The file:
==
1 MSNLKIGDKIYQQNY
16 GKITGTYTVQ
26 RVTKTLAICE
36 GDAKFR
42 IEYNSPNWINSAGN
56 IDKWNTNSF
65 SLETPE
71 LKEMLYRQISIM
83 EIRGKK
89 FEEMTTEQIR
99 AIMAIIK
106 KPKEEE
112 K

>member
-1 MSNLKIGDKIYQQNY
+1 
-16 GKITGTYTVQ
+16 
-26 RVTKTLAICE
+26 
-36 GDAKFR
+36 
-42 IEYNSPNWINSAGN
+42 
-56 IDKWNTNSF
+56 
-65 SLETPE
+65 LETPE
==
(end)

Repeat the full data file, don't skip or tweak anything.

1 MSNLKIGDKIYQQNY
16 GKITGTYTVQ
26 RVTKTLAICE
36 GDAKFR
42 IEYNSPNWINSAGN
56 IDKWNTNSF
65 SLETPE
71 LKEMLYRQISIM
83 EIRGKK
89 FEEMTTEQIR
99 AIMAIIK
106 KPKEEE
112 K

>member
-1 MSNLKIGDKIYQQNY
+1 
-16 GKITGTYTVQ
+16 
-26 RVTKTLAICE
+26 
-36 GDAKFR
+36 
-42 IEYNSPNWINSAGN
+42 
-56 IDKWNTNSF
+56 
-65 SLETPE
+65 LETPE